I draw upon Jens Beckert's theoretical work on fictional expectations, which argues that agents' decisions are not based on rational expectations since they lack information and the future is uncertain. (16) Expectations are fictional in the sense that they are "pretended representations of a future state of affairs." (17) Expectations are a tool for making decisions in the present despite the uncertainty of the future.

One of the sources of such expectations is found in economic theories that "provide accounts of cause-effect relations, about the effects of decisions on future development, and about the behavior of economic systems." (18) In other words, economic theories present themselves as having knowledge of the rules of an economic game. They can arguably predict the results of that game and clarify the otherwise uncertain future. According to these theories, the results they predict will happen only if agents follow the rules of that game.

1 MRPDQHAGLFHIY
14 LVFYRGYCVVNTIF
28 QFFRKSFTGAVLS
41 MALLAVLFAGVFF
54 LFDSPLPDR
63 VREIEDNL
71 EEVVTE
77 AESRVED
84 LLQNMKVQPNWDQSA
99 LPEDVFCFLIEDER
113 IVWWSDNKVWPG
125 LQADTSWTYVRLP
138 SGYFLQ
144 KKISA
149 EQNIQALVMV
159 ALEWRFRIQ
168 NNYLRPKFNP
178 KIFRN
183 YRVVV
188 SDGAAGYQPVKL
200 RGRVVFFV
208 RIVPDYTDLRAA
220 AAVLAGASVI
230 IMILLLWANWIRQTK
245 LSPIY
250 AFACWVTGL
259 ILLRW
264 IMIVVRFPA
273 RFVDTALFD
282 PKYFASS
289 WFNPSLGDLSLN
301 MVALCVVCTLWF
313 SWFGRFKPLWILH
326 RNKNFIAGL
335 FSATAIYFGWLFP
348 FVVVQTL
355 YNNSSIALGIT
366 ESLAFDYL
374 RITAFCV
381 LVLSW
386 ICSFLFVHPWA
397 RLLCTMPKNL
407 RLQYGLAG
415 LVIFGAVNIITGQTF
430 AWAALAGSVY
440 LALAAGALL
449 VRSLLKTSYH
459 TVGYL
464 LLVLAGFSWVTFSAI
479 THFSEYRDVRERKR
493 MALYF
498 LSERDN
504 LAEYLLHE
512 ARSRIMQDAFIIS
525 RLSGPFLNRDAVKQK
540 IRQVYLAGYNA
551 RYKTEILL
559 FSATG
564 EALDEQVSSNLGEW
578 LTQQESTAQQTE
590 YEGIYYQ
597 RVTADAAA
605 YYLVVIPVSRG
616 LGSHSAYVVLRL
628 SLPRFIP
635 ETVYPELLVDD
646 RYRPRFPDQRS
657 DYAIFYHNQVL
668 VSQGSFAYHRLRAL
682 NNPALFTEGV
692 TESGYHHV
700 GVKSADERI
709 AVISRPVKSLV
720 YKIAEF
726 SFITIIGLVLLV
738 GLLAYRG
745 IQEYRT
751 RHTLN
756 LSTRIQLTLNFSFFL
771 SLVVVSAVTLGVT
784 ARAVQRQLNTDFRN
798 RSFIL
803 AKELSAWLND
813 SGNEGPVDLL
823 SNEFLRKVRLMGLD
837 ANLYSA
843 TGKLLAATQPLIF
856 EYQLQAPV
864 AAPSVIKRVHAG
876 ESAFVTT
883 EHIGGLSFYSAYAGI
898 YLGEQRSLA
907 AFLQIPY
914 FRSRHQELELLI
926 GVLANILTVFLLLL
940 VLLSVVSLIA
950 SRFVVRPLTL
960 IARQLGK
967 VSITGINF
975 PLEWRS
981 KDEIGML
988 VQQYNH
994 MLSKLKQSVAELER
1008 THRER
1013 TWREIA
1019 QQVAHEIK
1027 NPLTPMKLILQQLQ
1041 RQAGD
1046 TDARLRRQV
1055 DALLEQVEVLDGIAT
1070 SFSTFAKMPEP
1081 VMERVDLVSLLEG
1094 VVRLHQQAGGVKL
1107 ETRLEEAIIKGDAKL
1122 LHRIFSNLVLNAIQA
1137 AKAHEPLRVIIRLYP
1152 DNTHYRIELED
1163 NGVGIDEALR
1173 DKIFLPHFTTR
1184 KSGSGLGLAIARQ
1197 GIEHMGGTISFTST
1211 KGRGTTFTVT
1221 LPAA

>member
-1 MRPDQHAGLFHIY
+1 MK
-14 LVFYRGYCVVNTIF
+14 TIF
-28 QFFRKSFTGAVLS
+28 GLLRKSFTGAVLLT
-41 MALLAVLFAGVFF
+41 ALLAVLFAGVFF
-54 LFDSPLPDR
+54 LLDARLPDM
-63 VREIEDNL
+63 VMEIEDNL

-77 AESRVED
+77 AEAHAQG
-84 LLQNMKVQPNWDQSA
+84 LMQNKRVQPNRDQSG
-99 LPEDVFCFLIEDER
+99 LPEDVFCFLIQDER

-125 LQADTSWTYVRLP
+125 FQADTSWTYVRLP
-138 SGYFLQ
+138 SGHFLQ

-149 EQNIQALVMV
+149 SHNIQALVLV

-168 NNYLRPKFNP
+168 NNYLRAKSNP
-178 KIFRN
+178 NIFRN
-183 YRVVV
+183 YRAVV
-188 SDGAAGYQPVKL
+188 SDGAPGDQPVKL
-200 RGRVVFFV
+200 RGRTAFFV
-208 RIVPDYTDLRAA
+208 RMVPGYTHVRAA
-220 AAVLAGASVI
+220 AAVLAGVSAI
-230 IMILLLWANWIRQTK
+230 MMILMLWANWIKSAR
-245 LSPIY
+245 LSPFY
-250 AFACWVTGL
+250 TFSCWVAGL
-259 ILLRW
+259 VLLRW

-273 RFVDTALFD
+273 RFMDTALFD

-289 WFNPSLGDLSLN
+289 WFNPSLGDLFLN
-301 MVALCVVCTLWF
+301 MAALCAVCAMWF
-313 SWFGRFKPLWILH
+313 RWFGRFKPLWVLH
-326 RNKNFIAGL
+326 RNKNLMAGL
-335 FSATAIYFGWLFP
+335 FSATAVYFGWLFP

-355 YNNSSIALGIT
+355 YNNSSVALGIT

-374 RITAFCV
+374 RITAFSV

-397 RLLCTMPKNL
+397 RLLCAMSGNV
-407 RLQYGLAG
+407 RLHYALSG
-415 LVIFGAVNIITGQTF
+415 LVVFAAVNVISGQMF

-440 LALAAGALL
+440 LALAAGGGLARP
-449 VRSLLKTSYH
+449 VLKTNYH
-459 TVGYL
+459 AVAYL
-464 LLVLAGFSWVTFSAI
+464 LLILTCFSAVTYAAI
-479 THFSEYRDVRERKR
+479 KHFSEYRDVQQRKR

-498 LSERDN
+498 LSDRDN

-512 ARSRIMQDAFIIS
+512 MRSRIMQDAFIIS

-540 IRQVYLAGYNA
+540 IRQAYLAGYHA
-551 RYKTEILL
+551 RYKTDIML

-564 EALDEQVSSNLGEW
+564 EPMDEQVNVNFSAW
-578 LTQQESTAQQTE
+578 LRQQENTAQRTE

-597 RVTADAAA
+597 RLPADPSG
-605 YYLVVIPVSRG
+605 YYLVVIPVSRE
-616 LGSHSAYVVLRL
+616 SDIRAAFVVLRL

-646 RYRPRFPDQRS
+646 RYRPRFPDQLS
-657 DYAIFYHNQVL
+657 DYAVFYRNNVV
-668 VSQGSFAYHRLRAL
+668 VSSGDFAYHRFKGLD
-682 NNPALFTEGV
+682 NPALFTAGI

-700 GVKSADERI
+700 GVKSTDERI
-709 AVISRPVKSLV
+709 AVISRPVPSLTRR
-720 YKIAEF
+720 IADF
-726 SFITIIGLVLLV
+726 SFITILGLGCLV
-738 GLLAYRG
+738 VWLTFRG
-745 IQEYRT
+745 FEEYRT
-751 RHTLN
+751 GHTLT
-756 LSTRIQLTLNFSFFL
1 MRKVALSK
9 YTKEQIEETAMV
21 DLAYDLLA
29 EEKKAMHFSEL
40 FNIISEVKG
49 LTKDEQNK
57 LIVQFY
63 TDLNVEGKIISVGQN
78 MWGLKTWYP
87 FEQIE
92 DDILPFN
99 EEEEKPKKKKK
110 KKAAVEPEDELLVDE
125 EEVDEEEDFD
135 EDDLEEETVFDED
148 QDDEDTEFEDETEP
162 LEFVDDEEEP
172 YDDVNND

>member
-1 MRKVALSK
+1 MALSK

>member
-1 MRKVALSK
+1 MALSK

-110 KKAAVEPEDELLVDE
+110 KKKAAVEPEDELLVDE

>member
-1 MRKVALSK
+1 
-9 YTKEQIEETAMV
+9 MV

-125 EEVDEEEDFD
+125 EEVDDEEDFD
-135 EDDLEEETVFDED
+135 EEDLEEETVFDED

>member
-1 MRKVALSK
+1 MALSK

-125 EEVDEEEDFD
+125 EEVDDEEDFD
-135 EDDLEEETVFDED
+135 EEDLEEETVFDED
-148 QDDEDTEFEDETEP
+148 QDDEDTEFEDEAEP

Beckert introduces the concept of management of expectations: attempts of some actors to influence the expectations of others. For Beckert, management of expectations is mostly carried out in a context of horizontal relations among a rather limited number of economic agents, ideally entrepreneurs. However, this concept can also be applied in contexts where relations are vertical and include a large number of actors. Applying the concept in these contexts brings to the fore the political dimensions of setting fictional expectations. I use the term promises to denote such relations. (19) While this term retains the meaning of fictional expectations, it also conveys the idea of two unequal sides: disseminators and recipients. Inequality emanates from the ability of the former to convey messages to a wide audience of recipients who do not have similar abilities. Disseminators use promises in their attempts to construct the understanding of recipients about how to play an economic game in a particular economic context.20 The essence of promises is that following the rules of that game...